(2) Whether the predecessor would have been able to provide the relief sought in the lawsuit before the sale.
(3) Whether the predecessor could have provided relief after the sale.
(4) Whether the successor can provide the relief sought in the suit.
(5) Whether there is continuity between the operations and work force of the predecessor and the successor.
Although the result of the Teed case may seem harsh at first blush, when examining the facts of the case against the federal common law standard, it becomes clearer why the court found successor liability against the purchaser. First, the purchaser had notice of the pending lawsuit at the time of purchase. Second, the predecessor would not have been able to provide the relief sought in the lawsuit before the sale because it was insolvent and had defaulted on a bank loan (causing the sale of its assets by the receiver in the first place). The court viewed the predecessor’s insolvency as a factor counting against successor liability, as imposition of such liability would result in a “windfall” for the plaintiff. Third, the predecessor could not have provided relief after the sale as all of the proceeds of sale (along with its remaining assets) went to the bank whose loan it had defaulted on payment. Fourth, the purchaser could provide the relief sought in the suit (the court calls this the “goes without saying” condition). And fifth, there was continuity between the operations and work force of the predecessor and the successor, as the court stated that nothing had really changed in the operations of the business. Even though not all of the factors pointed towards imposition of successor liability, the Seventh Circuit found that successor liability in the Teed case should be imposed given the facts and circumstances of the case.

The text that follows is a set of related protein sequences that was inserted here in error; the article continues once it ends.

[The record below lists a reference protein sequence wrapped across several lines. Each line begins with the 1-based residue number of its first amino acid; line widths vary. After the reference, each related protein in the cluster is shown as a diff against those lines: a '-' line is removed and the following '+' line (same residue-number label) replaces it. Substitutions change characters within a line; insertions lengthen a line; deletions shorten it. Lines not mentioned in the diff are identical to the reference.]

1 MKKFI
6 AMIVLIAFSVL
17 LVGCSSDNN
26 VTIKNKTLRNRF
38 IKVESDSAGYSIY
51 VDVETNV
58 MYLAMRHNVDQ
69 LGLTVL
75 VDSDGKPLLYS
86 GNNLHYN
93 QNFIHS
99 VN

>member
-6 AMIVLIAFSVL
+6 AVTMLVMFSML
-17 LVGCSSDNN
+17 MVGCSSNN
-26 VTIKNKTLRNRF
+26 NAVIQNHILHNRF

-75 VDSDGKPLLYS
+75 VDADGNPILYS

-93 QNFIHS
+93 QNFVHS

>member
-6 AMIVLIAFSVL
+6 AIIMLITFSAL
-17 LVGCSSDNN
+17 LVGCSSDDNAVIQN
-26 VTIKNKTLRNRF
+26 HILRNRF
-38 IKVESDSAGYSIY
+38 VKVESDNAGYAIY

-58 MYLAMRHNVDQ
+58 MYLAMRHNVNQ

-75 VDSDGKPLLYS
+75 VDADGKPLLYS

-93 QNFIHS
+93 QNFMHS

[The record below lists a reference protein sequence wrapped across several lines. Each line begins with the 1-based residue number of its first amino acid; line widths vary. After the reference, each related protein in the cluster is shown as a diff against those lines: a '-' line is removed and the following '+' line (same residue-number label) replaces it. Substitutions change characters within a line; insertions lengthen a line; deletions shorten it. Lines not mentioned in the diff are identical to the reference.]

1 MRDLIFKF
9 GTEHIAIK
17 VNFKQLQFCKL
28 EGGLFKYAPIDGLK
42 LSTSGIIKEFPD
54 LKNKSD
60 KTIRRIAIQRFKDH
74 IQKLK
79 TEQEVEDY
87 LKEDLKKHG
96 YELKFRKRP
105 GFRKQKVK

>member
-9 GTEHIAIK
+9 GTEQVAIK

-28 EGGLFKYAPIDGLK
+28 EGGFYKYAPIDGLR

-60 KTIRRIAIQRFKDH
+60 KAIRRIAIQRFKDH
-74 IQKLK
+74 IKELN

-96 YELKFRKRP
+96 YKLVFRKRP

The Seventh Circuit noted that the idea behind having a distinct federal standard applicable to federal labor and employment statutes is that the statutes “foster labor peace” or “protect workers’ rights” and that the imposition of successor liability is a needed method of achieving the statute’s goals. The court cites an example that without the threat of successor liability, there would be nothing workers could do to head off a corporate sale by the employer aimed at extinguishing that employer’s liability to them for violations of the federal statutes.